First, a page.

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Solidarity clause

The Solidarity clause, introduced by Article 222 of the Treaty on the Functioning of the European Union (TFEU), provides the option for the EU and EU countries:

  • to act jointly;
  • to prevent the terrorist threat in the territory of an EU country ;
  • to provide assistance to another EU country which is the victim of a natural or man-made disaster.

The clause was implemented as anticipated following the terrorist attacks in Madrid in March 2004.

In 2014, the EU adopted a decision laying down the rules and procedures for the operation of the solidarity clause. It ensures that all the parties concerned at national and at EU levels work together to respond quickly, effectively and consistently in the event of terrorist attacks or natural or man-made disasters.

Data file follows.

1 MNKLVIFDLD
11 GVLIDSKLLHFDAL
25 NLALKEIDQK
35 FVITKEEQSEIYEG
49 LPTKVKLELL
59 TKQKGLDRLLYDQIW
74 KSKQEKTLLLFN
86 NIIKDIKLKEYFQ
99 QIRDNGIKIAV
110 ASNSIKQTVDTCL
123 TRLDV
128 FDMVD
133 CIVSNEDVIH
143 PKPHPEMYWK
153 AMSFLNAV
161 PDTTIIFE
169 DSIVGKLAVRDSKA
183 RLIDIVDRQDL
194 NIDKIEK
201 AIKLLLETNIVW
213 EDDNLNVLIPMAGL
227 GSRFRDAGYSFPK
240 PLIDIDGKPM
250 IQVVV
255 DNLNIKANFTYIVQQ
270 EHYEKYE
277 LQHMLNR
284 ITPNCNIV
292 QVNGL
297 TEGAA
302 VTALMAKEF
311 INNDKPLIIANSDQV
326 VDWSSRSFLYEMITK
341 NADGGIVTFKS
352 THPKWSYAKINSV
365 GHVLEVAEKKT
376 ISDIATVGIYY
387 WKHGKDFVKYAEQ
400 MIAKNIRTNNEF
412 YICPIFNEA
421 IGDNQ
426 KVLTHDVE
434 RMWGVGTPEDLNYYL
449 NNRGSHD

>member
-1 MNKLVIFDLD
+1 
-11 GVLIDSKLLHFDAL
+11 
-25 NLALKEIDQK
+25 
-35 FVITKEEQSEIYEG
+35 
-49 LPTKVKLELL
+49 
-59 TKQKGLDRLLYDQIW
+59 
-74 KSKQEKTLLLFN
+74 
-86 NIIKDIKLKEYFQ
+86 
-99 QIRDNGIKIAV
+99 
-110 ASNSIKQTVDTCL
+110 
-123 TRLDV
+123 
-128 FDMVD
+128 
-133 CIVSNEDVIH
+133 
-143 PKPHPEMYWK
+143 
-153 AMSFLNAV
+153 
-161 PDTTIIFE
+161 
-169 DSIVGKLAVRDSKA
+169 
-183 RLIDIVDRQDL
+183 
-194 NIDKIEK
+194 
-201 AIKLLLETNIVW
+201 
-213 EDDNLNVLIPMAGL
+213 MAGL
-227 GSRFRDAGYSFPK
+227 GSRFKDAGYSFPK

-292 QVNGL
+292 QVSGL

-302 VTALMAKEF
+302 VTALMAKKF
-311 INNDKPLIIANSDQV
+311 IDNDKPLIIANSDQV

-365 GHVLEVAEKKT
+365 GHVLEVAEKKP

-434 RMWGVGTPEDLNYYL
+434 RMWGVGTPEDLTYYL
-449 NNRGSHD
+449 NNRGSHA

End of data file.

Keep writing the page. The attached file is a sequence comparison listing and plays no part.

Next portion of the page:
The European Union Solidarity Fund is an instrument financing operations in the field of civil protection first created in 2002. Under revised rules adopted in 2014, working procedures have been simplified and eligibility criteria clarified and extended to cover drought.